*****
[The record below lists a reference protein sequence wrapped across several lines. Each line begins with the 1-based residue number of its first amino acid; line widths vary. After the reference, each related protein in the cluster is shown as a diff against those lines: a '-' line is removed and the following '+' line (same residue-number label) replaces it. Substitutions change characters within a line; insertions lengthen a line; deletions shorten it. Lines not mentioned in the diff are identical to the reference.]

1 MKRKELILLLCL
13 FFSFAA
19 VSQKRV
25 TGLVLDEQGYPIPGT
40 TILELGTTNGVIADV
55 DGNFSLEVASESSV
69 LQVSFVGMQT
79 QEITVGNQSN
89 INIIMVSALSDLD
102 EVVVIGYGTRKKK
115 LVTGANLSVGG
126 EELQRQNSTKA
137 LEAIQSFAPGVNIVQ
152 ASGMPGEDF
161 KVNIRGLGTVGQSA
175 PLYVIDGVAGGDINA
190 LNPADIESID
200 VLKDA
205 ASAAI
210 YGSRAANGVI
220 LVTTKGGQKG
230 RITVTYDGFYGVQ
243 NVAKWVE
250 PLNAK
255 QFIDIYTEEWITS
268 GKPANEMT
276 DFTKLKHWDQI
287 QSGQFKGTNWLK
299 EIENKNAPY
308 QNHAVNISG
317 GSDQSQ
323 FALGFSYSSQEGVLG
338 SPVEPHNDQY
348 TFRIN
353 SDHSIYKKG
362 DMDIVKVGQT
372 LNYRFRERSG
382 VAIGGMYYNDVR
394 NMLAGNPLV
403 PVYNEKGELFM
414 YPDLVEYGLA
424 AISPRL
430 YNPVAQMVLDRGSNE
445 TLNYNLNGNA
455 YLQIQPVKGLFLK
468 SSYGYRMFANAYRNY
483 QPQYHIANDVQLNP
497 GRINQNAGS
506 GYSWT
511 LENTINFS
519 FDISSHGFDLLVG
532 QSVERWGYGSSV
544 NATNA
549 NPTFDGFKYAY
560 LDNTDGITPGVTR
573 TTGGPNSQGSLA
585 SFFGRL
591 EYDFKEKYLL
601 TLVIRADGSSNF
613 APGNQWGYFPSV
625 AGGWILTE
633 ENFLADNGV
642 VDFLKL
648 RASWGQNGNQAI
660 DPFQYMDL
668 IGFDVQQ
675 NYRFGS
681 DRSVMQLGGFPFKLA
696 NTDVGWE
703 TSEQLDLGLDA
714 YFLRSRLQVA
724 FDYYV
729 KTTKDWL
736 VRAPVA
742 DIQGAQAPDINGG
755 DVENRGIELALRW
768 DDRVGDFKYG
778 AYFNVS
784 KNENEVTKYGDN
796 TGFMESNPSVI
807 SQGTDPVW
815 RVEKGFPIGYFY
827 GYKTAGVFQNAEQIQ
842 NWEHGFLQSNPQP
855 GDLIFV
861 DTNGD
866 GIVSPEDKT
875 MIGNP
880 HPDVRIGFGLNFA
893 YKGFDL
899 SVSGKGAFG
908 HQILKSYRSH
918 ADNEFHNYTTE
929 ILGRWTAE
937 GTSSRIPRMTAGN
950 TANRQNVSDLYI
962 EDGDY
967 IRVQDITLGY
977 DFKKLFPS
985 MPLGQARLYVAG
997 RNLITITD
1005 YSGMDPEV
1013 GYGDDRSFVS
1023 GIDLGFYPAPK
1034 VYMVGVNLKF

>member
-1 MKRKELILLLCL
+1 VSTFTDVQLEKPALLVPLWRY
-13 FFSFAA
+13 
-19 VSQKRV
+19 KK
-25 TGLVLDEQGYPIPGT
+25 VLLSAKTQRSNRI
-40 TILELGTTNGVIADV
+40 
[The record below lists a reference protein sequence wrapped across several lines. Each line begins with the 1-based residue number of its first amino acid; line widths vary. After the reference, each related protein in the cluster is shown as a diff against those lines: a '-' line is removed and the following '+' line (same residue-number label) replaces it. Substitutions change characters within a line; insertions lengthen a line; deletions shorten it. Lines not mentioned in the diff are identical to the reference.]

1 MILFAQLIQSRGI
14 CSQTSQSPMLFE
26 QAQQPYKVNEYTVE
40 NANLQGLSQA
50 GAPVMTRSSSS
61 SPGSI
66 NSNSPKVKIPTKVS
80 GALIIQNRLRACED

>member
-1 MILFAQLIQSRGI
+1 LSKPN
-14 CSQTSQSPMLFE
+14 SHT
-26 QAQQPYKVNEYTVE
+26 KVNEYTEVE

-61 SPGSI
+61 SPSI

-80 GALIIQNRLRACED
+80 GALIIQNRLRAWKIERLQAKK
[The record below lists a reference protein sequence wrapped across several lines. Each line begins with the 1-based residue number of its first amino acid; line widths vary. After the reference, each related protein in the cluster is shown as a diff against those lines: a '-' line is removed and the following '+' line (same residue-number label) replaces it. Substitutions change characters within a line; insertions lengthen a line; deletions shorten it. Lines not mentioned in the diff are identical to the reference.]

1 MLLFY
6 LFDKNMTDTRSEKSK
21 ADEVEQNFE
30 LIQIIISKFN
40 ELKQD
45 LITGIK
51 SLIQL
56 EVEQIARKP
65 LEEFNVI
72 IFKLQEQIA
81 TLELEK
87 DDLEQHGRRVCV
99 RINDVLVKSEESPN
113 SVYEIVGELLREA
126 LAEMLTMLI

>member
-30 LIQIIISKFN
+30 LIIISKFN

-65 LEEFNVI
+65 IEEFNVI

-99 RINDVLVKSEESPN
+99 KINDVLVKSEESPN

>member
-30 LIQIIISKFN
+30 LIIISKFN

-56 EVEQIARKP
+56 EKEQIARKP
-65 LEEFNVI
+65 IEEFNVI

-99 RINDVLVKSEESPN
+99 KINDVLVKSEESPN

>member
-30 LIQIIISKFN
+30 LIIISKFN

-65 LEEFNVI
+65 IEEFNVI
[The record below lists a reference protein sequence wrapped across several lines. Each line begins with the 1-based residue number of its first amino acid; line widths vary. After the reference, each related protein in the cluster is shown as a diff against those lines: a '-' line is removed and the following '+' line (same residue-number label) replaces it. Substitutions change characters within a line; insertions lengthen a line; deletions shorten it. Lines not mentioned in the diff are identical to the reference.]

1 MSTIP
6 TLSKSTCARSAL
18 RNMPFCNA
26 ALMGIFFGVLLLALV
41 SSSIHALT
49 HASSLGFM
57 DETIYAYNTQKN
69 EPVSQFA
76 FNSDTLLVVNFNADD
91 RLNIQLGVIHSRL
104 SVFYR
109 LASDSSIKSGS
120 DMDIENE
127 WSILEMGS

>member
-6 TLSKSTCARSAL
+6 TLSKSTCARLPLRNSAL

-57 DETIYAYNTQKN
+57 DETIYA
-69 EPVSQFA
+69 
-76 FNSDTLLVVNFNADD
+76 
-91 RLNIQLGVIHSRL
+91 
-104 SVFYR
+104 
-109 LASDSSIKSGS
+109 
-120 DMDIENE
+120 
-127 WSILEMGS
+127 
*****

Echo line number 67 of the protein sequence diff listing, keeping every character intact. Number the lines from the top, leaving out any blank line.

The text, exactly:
668 IGFDVQQ